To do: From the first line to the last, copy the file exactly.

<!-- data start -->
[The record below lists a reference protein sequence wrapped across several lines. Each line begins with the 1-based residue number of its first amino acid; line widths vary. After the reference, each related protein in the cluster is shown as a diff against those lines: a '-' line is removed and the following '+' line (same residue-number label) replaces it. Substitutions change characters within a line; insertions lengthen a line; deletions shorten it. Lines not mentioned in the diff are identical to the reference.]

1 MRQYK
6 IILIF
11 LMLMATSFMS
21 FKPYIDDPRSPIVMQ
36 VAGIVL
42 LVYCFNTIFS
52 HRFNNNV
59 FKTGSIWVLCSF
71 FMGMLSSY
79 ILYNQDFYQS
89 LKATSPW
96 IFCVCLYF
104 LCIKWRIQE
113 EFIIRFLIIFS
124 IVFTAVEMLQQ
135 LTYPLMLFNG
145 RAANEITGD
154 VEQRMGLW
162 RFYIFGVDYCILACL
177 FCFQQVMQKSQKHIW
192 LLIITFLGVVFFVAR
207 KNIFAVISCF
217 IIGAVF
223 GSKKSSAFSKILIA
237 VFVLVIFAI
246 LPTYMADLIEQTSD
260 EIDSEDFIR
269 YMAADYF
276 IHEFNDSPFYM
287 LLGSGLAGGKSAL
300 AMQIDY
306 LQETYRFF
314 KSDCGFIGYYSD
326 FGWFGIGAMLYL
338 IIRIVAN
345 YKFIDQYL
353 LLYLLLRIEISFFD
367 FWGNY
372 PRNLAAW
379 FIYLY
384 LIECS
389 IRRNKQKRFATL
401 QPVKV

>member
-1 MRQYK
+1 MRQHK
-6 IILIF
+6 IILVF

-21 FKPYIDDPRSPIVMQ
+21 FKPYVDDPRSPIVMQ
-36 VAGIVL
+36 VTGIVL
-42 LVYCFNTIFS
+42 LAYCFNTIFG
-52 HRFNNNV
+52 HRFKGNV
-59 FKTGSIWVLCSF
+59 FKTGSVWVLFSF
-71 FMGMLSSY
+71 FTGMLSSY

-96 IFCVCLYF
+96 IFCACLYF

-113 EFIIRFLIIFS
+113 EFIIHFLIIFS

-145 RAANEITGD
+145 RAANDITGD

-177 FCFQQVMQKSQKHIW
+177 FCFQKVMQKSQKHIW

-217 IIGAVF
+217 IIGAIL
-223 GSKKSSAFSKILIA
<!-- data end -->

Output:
[The record below lists a reference protein sequence wrapped across several lines. Each line begins with the 1-based residue number of its first amino acid; line widths vary. After the reference, each related protein in the cluster is shown as a diff against those lines: a '-' line is removed and the following '+' line (same residue-number label) replaces it. Substitutions change characters within a line; insertions lengthen a line; deletions shorten it. Lines not mentioned in the diff are identical to the reference.]

1 MRQYK
6 IILIF
11 LMLMATSFMS
21 FKPYIDDPRSPIVMQ
36 VAGIVL
42 LVYCFNTIFS
52 HRFNNNV
59 FKTGSIWVLCSF
71 FMGMLSSY
79 ILYNQDFYQS
89 LKATSPW
96 IFCVCLYF
104 LCIKWRIQE
113 EFIIRFLIIFS
124 IVFTAVEMLQQ
135 LTYPLMLFNG
145 RAANEITGD
154 VEQRMGLW
162 RFYIFGVDYCILACL
177 FCFQQVMQKSQKHIW
192 LLIITFLGVVFFVAR
207 KNIFAVISCF
217 IIGAVF
223 GSKKSSAFSKILIA
237 VFVLVIFAI
246 LPTYMADLIEQTSD
260 EIDSEDFIR
269 YMAADYF
276 IHEFNDSPFYM
287 LLGSGLAGGKSAL
300 AMQIDY
306 LQETYRFF
314 KSDCGFIGYYSD
326 FGWFGIGAMLYL
338 IIRIVAN
345 YKFIDQYL
353 LLYLLLRIEISFFD
367 FWGNY
372 PRNLAAW
379 FIYLY
384 LIECS
389 IRRNKQKRFATL
401 QPVKV

>member
-1 MRQYK
+1 MRQHK
-6 IILIF
+6 IILVF

-21 FKPYIDDPRSPIVMQ
+21 FKPYVDDPRSPIVMQ
-36 VAGIVL
+36 VTGIVL
-42 LVYCFNTIFS
+42 LAYCFNTIFG
-52 HRFNNNV
+52 HRFKGNV
-59 FKTGSIWVLCSF
+59 FKTGSVWVLFSF
-71 FMGMLSSY
+71 FTGMLSSY

-96 IFCVCLYF
+96 IFCACLYF

-113 EFIIRFLIIFS
+113 EFIIHFLIIFS

-145 RAANEITGD
+145 RAANDITGD

-177 FCFQQVMQKSQKHIW
+177 FCFQKVMQKSQKHIW

-217 IIGAVF
+217 IIGAIL
-223 GSKKSSAFSKILIA